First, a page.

I once read a piece on advice for writers by an established author. Step one was, if one had not yet done so, to go to college and spend several years pursuing a degree in English. I was blown away. Was this a joke? I read the whole article: No, the writer was dead serious. And this was not an isolated comment. All traditional advice for writers seems to imply that they have an arduous uphill trek before them. It seems that would-be writers are supposed to spend years and years reading hundreds if not thousands of books while honing their craft, rewriting their books over and over, and getting rejected again and again before being published (if ever). It's a long and painful, but necessary, process that will make them better writers, if they survive.
Before I write anything more let me state that I am all in favor of writers improving themselves. I do not favor mediocrity. Each of us should have a willingness to do better. This is not only because we are writers, but because that is what we should do as individuals.
However, when you read some of the notions out there about what a writer should go through, you wonder whether the traditional writing world is controlled by masochists and sadists. There seems to be the idea, perhaps ingrained in our wider culture, that unless we suffer, what we achieve is not worthwhile; and the more suffering the better! It appears that if a writer has not been rejected hundreds of times while eking out a poverty-level living, working by day, and writing by night, then the writer is not "serious", and what he/she writes is probably "not good".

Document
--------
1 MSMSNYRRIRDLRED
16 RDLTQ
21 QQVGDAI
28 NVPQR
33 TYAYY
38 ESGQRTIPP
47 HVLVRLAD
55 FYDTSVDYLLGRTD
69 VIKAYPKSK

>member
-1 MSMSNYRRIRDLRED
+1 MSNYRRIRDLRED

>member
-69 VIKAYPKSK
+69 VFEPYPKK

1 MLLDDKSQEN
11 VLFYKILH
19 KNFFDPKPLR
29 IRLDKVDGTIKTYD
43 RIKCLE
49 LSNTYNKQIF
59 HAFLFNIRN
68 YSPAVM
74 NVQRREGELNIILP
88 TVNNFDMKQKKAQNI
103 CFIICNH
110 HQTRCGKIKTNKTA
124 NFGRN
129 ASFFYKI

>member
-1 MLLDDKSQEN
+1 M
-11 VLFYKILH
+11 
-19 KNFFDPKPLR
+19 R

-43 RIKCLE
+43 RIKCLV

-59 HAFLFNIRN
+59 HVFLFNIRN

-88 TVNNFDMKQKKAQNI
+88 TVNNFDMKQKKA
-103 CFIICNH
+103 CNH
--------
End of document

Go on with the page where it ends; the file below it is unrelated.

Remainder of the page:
To these notions I only have this to say: thank God for e-books and self-publishing!
In traditional publishing many writers take a long time to get published going from one depressing rejection to the next, and even if their books are accepted the whole publication process moves as slow as an anemic snail. Finally, of course, no matter how perfect the book is, it may not sell, in which case it will be removed from the shelves, and go out of print. However, self-publishing your book electronically can reduce this time (and the pain involved) by orders of magnitude. Most books including e-books do not sell well. But if your e-book does not sell that much, not only can you lower the price to get more sales (or at least more readers), but your e-book will remain on the virtual shelves forever, gathering sales at its own pace and taking its time to find its readers, while you write your next book.
Self-publishing is much faster, easier, cheaper, and anyone can do it. You can take your book directly to the reader without someone vetting you because they think your book is not good enough or will not sell. What is wrong with that? Why is slower, more complicated, and more expensive better? Why suffer more when you can suffer less?
I can already hear the cries, "The quality! The quality! What about the quality?" Yes, I agree, without gatekeepers a lot of people will publish substandard stuff, but that is just the nature of the rough beast that is slouching towards Bethlehem to be born (sorry for that Mr. Yeats). It will be the end-user, the reader, who will decide whether what is published is good enough for them by buying or not buying the books.